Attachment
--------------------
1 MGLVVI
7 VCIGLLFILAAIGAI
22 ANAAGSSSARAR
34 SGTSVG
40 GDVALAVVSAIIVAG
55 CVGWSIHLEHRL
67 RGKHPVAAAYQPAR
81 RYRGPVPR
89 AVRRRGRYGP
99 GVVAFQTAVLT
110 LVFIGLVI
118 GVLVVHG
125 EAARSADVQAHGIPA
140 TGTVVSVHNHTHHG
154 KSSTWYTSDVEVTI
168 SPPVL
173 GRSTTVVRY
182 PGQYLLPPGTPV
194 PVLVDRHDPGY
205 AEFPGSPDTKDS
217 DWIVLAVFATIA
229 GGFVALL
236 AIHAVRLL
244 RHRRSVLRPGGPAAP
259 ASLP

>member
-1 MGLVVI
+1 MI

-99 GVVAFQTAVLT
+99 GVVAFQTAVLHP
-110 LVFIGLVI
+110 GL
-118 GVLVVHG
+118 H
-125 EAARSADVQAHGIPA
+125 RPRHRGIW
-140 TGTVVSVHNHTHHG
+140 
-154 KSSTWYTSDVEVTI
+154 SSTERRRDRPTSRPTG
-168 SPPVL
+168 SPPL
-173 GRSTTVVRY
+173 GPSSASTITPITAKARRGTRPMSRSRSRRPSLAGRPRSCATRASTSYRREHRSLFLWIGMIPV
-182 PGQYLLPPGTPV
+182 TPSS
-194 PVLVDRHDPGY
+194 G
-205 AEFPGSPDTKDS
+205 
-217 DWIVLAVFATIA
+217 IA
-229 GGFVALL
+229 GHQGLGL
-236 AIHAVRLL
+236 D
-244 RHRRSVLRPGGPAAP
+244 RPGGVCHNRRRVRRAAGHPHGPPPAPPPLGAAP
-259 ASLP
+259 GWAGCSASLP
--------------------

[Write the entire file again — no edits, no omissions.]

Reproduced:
1 MGLVVI
7 VCIGLLFILAAIGAI
22 ANAAGSSSARAR
34 SGTSVG
40 GDVALAVVSAIIVAG
55 CVGWSIHLEHRL
67 RGKHPVAAAYQPAR
81 RYRGPVPR
89 AVRRRGRYGP
99 GVVAFQTAVLT
110 LVFIGLVI
118 GVLVVHG
125 EAARSADVQAHGIPA
140 TGTVVSVHNHTHHG
154 KSSTWYTSDVEVTI
168 SPPVL
173 GRSTTVVRY
182 PGQYLLPPGTPV
194 PVLVDRHDPGY
205 AEFPGSPDTKDS
217 DWIVLAVFATIA
229 GGFVALL
236 AIHAVRLL
244 RHRRSVLRPGGPAAP
259 ASLP

>member
-1 MGLVVI
+1 MI

-99 GVVAFQTAVLT
+99 GVVAFQTAVLHP
-110 LVFIGLVI
+110 GL
-118 GVLVVHG
+118 H
-125 EAARSADVQAHGIPA
+125 RPRHRGIW
-140 TGTVVSVHNHTHHG
+140 
-154 KSSTWYTSDVEVTI
+154 SSTERRRDRPTSRPTG
-168 SPPVL
+168 SPPL
-173 GRSTTVVRY
+173 GPSSASTITPITAKARRGTRPMSRSRSRRPSLAGRPRSCATRASTSYRREHRSLFLWIGMIPV
-182 PGQYLLPPGTPV
+182 TPSS
-194 PVLVDRHDPGY
+194 G
-205 AEFPGSPDTKDS
+205 
-217 DWIVLAVFATIA
+217 IA
-229 GGFVALL
+229 GHQGLGL
-236 AIHAVRLL
+236 D
-244 RHRRSVLRPGGPAAP
+244 RPGGVCHNRRRVRRAAGHPHGPPPAPPPLGAAP
-259 ASLP
+259 GWAGCSASLP